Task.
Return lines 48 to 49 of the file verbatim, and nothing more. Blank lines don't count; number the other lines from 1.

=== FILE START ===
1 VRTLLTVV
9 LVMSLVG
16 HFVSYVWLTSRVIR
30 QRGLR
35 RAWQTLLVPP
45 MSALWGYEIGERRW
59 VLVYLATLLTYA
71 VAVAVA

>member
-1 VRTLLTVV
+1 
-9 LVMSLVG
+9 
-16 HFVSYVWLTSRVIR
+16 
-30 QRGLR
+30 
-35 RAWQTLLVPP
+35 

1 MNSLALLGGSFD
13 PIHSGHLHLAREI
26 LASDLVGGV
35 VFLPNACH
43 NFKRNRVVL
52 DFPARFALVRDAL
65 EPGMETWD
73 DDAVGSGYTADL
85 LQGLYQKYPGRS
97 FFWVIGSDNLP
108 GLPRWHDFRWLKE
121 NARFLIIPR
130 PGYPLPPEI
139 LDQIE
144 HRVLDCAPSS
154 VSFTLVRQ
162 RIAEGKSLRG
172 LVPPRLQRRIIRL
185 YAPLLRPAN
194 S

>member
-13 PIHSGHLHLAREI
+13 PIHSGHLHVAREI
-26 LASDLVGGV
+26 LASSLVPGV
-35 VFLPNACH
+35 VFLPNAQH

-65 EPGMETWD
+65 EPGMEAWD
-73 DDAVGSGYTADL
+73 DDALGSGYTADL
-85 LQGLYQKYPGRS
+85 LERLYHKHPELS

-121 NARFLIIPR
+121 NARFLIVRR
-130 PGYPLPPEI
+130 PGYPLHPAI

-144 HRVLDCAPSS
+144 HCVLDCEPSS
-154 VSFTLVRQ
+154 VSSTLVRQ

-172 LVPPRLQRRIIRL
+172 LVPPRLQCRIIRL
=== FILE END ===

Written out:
+65 EPGMEAWD
-73 DDAVGSGYTADL